By Elise Hackett, COM 250 Reporter
Edited by Ellie Harmon, COM 303 Editor
ROME, Ga. – The National Weather Service renewed Berry College’s Storm Ready designation after three years.
Officials from the National Weather Service (NWS) visited Berry College in late September to review and renew the designation as a Storm Ready community after the previous three-year recognition expired. Berry College Assistant Vice President of Campus Safety, Gary Will, was fundamental in first receiving this status in December 2015.
Officials from the Floyd County Emergency Management Agency (EMA), outlined the requirements for designation, and Will responded. After Will submitted Berry’s application to NWS, the Service’s board in Peachtree City, Ga. approved it. NWS officials then visited the campus and verified that Berry complied with the guidelines and emergency preparation materials required.
“The designation lets people know that we are recognized by the NWS, that we have the equipment in place to be able to alert the Berry College campus of pending weather events,” Will said.
Floyd County was designated Storm Ready in 2005, after Hurricane Katrina. The county alerts its community of severe weather through various outlets, including social media, a mobile application and Code Red, a notification system that alerts recipients via text, email or call. The EMA continues to update its system every year to better prepare the community for severe weather.
While Berry has not made significant changes within its Storm Ready Program, Floyd County added more features to its mobile application, Floyd County EMA, created in 2014 and designed to alert the more digitized community of impending weather conditions. The updates made in 2017 added a damage assessment feature and “Where Am I” feature, which helps emergency responders more efficiently find those in need of help.
“We want to make sure that our community and citizens know we’re doing all that we can to make sure that we are prepared for the different emergency situations as they arise,” Tim Herrington, EMA director of emergency management said. “We have to constantly make sure we are updating and creating more plans because you can’t prepare for everything.”
Floyd County EMA also made changes to its weather software. Originally, the agency used a software called ThreatNet based in Atlanta, but since its previous renewal in 2015, the agency switched to a different software called StreamerRT. This new software is better for tracking specific weather, like lightning, and predicting future conditions to better warn the public.
“We put out a lot of information in the wintertime pertaining to weather, specifically snow, black ice, freezing temperatures, road closures, bridge icing, school closings,” Herrington said. “We push all that out over our app.”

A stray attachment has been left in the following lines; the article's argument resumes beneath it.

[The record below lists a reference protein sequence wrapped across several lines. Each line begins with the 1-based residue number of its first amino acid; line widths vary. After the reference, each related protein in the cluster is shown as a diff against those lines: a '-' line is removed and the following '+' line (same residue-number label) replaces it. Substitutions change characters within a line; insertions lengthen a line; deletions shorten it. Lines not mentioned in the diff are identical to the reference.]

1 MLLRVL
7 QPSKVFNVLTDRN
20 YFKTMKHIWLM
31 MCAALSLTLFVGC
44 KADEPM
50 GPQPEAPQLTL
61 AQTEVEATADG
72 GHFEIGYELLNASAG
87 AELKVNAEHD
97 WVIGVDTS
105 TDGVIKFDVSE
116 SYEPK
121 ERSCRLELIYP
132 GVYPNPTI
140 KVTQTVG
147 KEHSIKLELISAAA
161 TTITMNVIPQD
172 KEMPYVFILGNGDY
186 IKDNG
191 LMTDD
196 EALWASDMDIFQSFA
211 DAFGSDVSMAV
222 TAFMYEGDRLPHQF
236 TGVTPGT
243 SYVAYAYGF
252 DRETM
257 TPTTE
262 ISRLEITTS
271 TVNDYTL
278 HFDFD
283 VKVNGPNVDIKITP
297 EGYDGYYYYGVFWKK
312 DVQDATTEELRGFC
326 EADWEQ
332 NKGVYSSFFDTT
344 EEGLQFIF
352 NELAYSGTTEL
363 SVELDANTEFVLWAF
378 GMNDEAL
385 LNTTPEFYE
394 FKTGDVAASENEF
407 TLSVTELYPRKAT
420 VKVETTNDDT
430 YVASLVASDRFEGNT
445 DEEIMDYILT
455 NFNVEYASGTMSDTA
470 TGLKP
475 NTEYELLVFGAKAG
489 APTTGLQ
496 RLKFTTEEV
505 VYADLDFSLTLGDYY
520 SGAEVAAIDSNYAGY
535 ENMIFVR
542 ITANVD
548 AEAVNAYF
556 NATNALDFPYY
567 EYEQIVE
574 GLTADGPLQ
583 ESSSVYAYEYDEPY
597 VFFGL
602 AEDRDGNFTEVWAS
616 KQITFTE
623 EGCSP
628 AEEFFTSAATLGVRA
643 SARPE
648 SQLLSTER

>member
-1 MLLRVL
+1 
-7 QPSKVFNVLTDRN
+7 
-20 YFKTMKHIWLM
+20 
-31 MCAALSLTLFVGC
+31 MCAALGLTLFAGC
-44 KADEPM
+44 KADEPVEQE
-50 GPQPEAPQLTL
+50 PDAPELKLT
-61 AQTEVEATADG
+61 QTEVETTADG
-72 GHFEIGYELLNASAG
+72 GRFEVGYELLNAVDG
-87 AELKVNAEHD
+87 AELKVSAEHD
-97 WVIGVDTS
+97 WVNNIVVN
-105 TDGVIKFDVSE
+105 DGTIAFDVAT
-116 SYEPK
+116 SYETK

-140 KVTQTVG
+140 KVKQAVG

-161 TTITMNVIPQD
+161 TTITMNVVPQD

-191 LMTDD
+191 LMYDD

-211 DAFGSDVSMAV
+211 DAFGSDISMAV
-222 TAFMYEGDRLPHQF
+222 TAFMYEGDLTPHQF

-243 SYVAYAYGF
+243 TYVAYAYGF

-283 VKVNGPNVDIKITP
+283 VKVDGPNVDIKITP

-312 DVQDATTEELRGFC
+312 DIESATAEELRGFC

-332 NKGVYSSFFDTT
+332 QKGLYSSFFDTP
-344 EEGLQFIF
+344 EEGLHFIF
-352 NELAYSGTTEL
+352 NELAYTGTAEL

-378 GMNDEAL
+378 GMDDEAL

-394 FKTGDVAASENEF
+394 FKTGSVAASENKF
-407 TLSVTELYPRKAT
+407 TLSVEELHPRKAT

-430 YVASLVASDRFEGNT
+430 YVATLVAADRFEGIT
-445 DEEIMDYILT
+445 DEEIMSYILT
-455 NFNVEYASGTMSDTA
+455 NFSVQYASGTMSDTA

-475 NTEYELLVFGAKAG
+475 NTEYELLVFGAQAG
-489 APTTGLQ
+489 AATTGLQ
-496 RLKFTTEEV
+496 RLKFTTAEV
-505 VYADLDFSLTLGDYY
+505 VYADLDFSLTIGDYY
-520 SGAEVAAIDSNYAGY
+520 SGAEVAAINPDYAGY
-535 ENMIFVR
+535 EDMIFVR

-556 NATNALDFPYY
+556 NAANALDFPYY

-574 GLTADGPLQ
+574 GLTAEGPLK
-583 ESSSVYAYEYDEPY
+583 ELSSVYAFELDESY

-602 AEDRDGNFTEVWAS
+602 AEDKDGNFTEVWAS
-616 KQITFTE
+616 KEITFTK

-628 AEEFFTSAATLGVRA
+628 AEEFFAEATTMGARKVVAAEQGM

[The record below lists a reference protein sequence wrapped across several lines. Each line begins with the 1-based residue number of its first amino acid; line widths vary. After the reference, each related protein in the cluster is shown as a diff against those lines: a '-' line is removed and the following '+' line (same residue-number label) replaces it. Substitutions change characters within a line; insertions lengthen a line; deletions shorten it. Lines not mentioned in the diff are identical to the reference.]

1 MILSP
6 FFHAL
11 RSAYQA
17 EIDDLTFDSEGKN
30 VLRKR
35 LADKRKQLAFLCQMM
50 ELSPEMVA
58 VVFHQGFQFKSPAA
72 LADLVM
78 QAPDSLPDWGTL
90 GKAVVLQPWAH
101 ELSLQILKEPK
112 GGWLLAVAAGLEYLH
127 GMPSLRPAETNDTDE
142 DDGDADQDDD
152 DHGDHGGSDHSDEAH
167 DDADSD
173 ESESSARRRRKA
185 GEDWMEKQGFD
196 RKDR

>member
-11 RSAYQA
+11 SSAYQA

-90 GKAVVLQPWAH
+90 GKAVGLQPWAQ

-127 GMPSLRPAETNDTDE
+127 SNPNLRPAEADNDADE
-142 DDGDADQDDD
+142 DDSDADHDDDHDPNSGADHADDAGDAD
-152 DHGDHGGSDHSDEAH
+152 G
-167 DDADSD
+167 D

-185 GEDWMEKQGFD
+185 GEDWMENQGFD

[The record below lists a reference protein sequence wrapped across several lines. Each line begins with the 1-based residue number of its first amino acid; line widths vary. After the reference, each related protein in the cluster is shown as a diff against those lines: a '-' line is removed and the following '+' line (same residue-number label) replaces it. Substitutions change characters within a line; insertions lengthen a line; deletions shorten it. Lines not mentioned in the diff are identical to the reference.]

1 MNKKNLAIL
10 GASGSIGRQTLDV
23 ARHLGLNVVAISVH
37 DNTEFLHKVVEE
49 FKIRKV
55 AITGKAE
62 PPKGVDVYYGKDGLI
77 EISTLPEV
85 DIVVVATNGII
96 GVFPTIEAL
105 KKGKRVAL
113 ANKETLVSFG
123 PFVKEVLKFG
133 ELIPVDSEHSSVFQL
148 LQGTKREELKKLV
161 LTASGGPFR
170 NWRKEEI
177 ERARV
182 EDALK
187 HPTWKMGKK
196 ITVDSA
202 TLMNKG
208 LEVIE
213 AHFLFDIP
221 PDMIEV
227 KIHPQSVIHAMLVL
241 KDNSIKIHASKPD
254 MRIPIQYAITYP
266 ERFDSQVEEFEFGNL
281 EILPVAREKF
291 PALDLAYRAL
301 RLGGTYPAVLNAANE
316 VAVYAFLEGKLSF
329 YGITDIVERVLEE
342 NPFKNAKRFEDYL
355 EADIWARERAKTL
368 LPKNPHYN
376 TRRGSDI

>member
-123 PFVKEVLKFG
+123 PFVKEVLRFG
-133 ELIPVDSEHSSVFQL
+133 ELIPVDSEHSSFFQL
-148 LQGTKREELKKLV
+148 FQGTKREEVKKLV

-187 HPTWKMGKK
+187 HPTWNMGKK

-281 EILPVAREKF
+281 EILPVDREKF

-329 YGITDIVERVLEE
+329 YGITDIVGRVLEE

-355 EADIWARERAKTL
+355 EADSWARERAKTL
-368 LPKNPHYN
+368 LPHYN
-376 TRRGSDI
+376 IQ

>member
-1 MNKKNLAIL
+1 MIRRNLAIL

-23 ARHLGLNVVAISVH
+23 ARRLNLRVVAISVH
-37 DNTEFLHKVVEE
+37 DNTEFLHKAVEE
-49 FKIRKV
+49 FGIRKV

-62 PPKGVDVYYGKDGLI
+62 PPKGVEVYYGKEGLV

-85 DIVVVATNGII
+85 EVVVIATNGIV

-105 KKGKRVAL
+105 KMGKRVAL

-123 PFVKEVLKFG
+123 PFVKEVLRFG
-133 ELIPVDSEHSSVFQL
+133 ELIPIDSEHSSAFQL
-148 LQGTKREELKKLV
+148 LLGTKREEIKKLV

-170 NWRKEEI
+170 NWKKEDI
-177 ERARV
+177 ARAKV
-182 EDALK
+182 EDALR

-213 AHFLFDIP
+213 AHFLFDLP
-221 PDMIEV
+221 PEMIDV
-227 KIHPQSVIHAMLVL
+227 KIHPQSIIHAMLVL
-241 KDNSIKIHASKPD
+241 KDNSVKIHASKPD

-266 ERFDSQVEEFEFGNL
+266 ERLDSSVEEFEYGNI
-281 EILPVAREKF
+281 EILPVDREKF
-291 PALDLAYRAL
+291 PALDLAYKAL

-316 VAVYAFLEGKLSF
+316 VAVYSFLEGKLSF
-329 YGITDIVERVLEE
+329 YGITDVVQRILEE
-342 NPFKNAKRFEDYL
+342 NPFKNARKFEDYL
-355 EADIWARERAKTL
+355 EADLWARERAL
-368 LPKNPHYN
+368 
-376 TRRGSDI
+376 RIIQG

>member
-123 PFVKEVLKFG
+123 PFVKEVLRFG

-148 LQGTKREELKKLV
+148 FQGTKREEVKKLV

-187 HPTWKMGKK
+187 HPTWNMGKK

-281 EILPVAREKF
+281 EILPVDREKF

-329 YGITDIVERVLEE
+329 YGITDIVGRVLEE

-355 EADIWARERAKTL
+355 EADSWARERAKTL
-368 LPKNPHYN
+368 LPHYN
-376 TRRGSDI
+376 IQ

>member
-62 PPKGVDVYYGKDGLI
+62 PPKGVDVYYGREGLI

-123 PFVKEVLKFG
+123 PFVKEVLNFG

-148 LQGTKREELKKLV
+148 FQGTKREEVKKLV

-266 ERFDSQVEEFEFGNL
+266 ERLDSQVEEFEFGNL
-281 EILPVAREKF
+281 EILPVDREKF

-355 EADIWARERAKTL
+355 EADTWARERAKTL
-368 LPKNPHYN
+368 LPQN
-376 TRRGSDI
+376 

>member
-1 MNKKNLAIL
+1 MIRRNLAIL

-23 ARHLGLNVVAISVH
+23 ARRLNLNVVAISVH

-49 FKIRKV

Berry’s methods of informing the community are effective and within the NWS regulated parameters. These include the establishment of a 24-hour emergency operations center, more than one way to alert the public and continued maintenance of local monitoring.
The Berry gatehouse serves as the emergency operations center and the campus safety department also alerts students, faculty and staff of emergencies through text messages, emails and sirens, which are regularly tested the first Friday of every month.
Campus Safety’s access to live radars and chat rooms available through the online programming software function well for local weather monitoring. The software provides a continued presence of representatives from news and weather stations across Georgia in the chat room to post and receive live updates.
To fulfill additional requisites, Berry encourages public awareness through community seminars and the development of a formal hazardous weather plan. As part of the formal hazardous plan, the NWS hosted a two-hour training session at the Floyd County Emergency Management Office on September 20, 2018, which was open to the public as a community training measure to become official Storm Spotters. The Berry College Police Department and Will attended this training session, where they learned to properly observe storms and weather conditions to become certified as Storm Spotters — citizens who notify weather stations of local conditions.
Both Will and Herrington are confident that Berry College and Floyd County communities will maintain the Storm Ready status for many years to come.
“There are no plans to change it as long as we have it,” Will said.